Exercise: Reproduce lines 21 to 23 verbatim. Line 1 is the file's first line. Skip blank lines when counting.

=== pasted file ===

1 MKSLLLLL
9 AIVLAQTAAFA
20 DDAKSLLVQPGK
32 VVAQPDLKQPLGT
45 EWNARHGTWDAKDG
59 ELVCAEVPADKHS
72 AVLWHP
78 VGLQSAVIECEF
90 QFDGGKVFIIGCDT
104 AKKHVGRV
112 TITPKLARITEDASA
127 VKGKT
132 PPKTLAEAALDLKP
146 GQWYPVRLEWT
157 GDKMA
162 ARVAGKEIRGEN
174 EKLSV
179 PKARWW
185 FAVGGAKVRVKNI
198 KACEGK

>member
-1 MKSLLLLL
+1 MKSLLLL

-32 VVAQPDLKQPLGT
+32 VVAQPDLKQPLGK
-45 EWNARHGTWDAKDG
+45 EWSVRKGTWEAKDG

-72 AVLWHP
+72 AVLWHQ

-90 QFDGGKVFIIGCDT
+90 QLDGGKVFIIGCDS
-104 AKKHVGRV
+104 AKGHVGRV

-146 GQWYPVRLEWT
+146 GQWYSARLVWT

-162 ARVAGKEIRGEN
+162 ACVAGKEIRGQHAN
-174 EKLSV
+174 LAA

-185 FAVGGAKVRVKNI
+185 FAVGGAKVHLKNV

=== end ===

>member
-1 MKSLLLLL
+1 MKSLLLL